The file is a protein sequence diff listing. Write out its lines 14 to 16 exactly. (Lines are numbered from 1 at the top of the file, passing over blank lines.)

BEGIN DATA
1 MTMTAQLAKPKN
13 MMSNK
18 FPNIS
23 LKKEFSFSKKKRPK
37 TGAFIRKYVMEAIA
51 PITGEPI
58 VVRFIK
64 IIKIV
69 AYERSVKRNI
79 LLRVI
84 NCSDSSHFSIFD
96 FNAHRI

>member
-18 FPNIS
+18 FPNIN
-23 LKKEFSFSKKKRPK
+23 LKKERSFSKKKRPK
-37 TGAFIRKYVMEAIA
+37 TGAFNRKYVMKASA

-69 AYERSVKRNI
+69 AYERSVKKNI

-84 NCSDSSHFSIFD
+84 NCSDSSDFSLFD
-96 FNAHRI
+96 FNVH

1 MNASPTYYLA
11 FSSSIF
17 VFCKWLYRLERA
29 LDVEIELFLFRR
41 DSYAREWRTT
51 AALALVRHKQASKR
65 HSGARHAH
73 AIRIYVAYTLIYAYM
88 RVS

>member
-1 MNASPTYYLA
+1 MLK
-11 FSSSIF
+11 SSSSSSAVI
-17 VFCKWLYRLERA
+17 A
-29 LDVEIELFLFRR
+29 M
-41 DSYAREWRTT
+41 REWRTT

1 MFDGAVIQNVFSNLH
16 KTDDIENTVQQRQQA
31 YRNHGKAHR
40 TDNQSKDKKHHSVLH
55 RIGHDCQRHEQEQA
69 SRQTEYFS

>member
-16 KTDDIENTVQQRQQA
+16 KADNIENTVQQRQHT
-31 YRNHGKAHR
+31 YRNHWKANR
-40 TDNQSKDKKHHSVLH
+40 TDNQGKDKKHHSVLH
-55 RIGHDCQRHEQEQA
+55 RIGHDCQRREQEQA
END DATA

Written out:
-18 FPNIS
+18 FPNIN
-23 LKKEFSFSKKKRPK